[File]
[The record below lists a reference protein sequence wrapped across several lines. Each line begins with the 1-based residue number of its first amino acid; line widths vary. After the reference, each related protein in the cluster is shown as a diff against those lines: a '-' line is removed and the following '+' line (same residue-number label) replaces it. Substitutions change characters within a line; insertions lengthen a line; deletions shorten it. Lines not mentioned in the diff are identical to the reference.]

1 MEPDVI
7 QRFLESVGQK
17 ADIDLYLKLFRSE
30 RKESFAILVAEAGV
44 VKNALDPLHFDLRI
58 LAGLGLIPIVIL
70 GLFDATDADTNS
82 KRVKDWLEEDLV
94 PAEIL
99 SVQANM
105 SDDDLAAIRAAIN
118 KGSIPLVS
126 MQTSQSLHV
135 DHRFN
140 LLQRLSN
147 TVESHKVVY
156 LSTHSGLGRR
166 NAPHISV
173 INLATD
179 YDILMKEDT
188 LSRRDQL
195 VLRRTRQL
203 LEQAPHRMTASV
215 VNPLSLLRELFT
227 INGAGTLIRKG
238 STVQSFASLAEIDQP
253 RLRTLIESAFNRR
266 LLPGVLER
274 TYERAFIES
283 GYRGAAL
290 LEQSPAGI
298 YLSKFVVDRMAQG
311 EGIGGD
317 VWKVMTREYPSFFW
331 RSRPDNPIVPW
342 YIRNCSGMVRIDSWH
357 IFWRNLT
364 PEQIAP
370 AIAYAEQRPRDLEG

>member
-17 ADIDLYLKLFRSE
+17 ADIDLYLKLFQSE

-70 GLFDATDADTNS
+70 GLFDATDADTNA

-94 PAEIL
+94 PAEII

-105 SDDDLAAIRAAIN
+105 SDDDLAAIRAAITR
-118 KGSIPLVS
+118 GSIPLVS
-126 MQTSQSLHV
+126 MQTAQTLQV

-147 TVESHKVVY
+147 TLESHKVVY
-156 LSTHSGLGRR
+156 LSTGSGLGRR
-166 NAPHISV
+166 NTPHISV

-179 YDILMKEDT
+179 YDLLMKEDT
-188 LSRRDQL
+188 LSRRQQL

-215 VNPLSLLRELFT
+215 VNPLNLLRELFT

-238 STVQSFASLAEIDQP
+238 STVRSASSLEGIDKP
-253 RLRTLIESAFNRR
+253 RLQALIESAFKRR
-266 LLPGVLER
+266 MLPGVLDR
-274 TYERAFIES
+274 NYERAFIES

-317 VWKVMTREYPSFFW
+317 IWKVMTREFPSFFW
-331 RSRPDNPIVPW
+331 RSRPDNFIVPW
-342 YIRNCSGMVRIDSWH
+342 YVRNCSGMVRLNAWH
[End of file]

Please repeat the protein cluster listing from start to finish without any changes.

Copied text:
[The record below lists a reference protein sequence wrapped across several lines. Each line begins with the 1-based residue number of its first amino acid; line widths vary. After the reference, each related protein in the cluster is shown as a diff against those lines: a '-' line is removed and the following '+' line (same residue-number label) replaces it. Substitutions change characters within a line; insertions lengthen a line; deletions shorten it. Lines not mentioned in the diff are identical to the reference.]

1 MEPDVI
7 QRFLESVGQK
17 ADIDLYLKLFRSE
30 RKESFAILVAEAGV
44 VKNALDPLHFDLRI
58 LAGLGLIPIVIL
70 GLFDATDADTNS
82 KRVKDWLEEDLV
94 PAEIL
99 SVQANM
105 SDDDLAAIRAAIN
118 KGSIPLVS
126 MQTSQSLHV
135 DHRFN
140 LLQRLSN
147 TVESHKVVY
156 LSTHSGLGRR
166 NAPHISV
173 INLATD
179 YDILMKEDT
188 LSRRDQL
195 VLRRTRQL
203 LEQAPHRMTASV
215 VNPLSLLRELFT
227 INGAGTLIRKG
238 STVQSFASLAEIDQP
253 RLRTLIESAFNRR
266 LLPGVLER
274 TYERAFIES
283 GYRGAAL
290 LEQSPAGI
298 YLSKFVVDRMAQG
311 EGIGGD
317 VWKVMTREYPSFFW
331 RSRPDNPIVPW
342 YIRNCSGMVRIDSWH
357 IFWRNLT
364 PEQIAP
370 AIAYAEQRPRDLEG

>member
-17 ADIDLYLKLFRSE
+17 ADIDLYLKLFQSE

-70 GLFDATDADTNS
+70 GLFDATDADTNA

-94 PAEIL
+94 PAEII

-105 SDDDLAAIRAAIN
+105 SDDDLAAIRAAITR
-118 KGSIPLVS
+118 GSIPLVS
-126 MQTSQSLHV
+126 MQTAQTLQV

-147 TVESHKVVY
+147 TLESHKVVY
-156 LSTHSGLGRR
+156 LSTGSGLGRR
-166 NAPHISV
+166 NTPHISV

-179 YDILMKEDT
+179 YDLLMKEDT
-188 LSRRDQL
+188 LSRRQQL

-215 VNPLSLLRELFT
+215 VNPLNLLRELFT

-238 STVQSFASLAEIDQP
+238 STVRSASSLEGIDKP
-253 RLRTLIESAFNRR
+253 RLQALIESAFKRR
-266 LLPGVLER
+266 MLPGVLDR
-274 TYERAFIES
+274 NYERAFIES

-317 VWKVMTREYPSFFW
+317 IWKVMTREFPSFFW
-331 RSRPDNPIVPW
+331 RSRPDNFIVPW
-342 YIRNCSGMVRIDSWH
+342 YVRNCSGMVRLNAWH